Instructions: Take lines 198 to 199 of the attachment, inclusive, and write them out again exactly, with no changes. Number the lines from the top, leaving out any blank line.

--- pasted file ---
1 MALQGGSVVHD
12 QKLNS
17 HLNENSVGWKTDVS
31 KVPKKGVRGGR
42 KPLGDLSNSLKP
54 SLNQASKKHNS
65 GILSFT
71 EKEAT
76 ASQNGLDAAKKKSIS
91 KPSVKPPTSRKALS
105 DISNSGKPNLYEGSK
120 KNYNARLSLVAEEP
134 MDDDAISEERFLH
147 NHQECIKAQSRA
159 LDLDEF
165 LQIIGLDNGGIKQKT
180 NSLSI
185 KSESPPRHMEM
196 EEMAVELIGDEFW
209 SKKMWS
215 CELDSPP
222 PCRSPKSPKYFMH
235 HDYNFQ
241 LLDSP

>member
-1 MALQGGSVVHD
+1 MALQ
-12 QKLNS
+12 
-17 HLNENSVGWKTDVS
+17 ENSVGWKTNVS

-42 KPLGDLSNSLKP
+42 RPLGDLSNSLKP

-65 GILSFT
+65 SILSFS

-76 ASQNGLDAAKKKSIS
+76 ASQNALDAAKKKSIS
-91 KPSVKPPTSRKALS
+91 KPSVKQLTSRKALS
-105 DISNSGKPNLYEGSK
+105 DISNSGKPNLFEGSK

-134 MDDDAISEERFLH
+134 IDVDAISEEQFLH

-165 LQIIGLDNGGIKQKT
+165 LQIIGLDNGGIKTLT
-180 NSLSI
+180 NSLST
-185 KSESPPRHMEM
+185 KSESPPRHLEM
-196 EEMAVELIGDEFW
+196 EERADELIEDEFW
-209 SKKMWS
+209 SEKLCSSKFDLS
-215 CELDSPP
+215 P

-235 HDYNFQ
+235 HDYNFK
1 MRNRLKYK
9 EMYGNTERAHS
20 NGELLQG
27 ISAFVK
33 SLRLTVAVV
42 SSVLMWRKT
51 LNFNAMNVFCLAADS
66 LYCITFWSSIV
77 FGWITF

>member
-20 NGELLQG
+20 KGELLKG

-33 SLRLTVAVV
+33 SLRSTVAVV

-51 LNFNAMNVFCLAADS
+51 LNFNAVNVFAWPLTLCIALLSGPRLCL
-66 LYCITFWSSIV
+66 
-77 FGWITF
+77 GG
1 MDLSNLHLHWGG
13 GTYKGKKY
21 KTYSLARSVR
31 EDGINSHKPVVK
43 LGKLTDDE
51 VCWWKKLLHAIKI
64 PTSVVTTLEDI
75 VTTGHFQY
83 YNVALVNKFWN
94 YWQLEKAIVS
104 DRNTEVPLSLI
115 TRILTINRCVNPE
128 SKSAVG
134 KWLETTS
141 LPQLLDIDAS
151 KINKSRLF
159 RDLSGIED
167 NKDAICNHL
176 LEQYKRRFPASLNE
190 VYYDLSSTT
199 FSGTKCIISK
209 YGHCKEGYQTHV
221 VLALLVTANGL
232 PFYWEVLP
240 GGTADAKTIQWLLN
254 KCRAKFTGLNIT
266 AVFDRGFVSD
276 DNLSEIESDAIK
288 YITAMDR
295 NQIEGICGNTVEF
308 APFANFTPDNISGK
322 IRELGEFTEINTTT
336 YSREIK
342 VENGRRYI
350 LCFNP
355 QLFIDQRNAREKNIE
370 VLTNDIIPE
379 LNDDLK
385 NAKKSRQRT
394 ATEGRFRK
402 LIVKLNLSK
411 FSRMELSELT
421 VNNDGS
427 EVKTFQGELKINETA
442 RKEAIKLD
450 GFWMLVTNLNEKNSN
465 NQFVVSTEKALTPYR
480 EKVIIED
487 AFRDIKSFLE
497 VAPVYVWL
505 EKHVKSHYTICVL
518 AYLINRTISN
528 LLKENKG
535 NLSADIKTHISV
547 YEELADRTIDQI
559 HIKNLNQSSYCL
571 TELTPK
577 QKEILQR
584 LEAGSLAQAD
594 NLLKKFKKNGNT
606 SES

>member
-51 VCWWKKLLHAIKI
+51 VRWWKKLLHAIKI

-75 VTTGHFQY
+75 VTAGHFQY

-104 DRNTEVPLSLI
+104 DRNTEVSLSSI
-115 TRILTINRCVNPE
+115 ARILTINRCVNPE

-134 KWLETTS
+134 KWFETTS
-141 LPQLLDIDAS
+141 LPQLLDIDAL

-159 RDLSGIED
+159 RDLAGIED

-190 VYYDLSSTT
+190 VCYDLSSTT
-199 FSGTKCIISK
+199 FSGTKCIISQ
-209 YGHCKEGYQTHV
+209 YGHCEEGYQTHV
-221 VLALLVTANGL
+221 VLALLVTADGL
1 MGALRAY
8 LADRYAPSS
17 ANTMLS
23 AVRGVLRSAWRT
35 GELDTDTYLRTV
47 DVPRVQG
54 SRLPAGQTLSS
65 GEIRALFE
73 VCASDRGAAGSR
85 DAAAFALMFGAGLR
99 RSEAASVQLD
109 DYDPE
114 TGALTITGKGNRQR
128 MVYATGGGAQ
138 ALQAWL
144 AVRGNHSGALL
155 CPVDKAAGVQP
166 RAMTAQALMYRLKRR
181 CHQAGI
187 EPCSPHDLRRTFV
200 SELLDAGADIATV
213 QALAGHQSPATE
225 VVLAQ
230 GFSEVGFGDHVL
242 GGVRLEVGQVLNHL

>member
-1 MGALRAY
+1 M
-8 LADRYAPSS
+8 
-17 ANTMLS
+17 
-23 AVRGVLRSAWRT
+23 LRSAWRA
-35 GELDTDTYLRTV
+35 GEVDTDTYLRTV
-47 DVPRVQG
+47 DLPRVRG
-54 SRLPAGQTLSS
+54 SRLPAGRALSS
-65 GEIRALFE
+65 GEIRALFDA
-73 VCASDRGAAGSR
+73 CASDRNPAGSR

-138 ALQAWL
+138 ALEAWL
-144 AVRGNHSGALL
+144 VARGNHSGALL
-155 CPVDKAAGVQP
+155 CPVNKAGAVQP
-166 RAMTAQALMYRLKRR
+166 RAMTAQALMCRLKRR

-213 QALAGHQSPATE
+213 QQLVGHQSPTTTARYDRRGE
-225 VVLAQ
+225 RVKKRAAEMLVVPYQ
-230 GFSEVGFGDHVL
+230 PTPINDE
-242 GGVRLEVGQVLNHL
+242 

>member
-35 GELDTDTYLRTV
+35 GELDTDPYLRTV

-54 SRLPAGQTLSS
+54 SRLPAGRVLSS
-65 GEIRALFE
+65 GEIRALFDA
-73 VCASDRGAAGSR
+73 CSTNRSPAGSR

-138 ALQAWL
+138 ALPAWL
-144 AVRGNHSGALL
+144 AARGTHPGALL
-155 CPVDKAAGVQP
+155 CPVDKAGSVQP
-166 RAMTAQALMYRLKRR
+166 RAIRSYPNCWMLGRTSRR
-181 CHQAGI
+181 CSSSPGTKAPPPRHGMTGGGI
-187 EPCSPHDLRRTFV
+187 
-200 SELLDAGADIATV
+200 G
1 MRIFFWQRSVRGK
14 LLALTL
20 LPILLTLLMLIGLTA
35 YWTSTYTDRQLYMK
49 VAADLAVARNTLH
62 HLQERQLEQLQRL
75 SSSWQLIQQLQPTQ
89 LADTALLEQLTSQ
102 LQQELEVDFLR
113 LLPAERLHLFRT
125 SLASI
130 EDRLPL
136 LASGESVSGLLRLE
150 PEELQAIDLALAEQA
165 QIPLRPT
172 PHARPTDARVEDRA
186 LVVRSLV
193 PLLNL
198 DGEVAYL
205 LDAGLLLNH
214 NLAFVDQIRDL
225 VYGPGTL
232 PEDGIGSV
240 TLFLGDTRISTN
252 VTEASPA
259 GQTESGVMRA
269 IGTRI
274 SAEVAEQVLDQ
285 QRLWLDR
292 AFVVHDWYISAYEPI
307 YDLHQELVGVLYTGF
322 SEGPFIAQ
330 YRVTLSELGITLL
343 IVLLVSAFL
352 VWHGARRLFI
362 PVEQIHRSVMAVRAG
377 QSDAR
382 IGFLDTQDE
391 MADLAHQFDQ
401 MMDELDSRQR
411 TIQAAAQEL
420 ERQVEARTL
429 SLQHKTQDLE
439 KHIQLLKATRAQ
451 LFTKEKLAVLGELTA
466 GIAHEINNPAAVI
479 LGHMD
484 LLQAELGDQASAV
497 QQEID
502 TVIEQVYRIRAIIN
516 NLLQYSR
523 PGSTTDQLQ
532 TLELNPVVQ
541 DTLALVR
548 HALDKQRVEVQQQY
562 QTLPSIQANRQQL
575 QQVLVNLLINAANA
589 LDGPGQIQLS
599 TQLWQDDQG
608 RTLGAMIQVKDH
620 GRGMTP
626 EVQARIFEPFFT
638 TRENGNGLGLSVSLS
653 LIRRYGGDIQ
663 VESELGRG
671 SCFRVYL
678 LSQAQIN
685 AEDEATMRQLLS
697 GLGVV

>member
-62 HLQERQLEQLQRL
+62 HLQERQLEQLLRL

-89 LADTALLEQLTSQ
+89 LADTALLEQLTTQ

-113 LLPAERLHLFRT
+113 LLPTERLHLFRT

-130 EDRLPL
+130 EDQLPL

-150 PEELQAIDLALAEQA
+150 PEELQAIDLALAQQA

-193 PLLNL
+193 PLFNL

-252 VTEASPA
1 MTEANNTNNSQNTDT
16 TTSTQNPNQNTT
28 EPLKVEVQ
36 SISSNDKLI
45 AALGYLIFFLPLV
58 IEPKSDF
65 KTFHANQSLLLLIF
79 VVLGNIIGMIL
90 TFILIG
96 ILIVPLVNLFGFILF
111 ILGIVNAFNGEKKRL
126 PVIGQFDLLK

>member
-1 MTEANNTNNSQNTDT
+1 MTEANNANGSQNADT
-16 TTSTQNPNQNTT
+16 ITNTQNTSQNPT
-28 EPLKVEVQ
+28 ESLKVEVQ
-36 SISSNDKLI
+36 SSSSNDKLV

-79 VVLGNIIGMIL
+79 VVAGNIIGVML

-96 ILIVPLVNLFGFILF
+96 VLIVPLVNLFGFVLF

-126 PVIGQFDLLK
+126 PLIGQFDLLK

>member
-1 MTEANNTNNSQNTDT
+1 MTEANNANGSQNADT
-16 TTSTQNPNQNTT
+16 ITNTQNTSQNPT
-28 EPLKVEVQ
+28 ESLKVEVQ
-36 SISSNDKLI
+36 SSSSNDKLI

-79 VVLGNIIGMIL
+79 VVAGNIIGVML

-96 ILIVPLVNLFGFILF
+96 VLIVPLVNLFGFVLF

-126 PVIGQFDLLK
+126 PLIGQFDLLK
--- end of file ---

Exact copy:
-47 DVPRVQG
+47 DLPRVRG